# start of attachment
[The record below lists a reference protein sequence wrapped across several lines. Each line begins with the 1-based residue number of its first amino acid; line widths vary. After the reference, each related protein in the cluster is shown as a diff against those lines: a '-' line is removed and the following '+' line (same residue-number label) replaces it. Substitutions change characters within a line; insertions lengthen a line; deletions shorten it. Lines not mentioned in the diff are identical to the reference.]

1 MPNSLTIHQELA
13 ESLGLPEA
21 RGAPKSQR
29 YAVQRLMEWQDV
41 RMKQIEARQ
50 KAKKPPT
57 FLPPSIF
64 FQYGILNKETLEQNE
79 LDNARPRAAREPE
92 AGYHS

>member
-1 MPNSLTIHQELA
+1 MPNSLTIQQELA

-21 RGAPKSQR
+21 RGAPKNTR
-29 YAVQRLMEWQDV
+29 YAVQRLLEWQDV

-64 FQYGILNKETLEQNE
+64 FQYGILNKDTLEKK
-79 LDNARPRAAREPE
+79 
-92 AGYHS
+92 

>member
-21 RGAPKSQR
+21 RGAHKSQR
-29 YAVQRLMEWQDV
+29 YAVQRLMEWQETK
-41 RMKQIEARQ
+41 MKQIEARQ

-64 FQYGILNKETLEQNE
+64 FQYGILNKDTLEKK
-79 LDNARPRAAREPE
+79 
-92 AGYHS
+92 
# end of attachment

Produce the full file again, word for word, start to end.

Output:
[The record below lists a reference protein sequence wrapped across several lines. Each line begins with the 1-based residue number of its first amino acid; line widths vary. After the reference, each related protein in the cluster is shown as a diff against those lines: a '-' line is removed and the following '+' line (same residue-number label) replaces it. Substitutions change characters within a line; insertions lengthen a line; deletions shorten it. Lines not mentioned in the diff are identical to the reference.]

1 MPNSLTIHQELA
13 ESLGLPEA
21 RGAPKSQR
29 YAVQRLMEWQDV
41 RMKQIEARQ
50 KAKKPPT
57 FLPPSIF
64 FQYGILNKETLEQNE
79 LDNARPRAAREPE
92 AGYHS

>member
-1 MPNSLTIHQELA
+1 MPNSLTIQQELA

-21 RGAPKSQR
+21 RGAPKNTR
-29 YAVQRLMEWQDV
+29 YAVQRLLEWQDV

-64 FQYGILNKETLEQNE
+64 FQYGILNKDTLEKK
-79 LDNARPRAAREPE
+79 
-92 AGYHS
+92 

>member
-21 RGAPKSQR
+21 RGAHKSQR
-29 YAVQRLMEWQDV
+29 YAVQRLMEWQETK
-41 RMKQIEARQ
+41 MKQIEARQ

-64 FQYGILNKETLEQNE
+64 FQYGILNKDTLEKK
-79 LDNARPRAAREPE
+79 
-92 AGYHS
+92 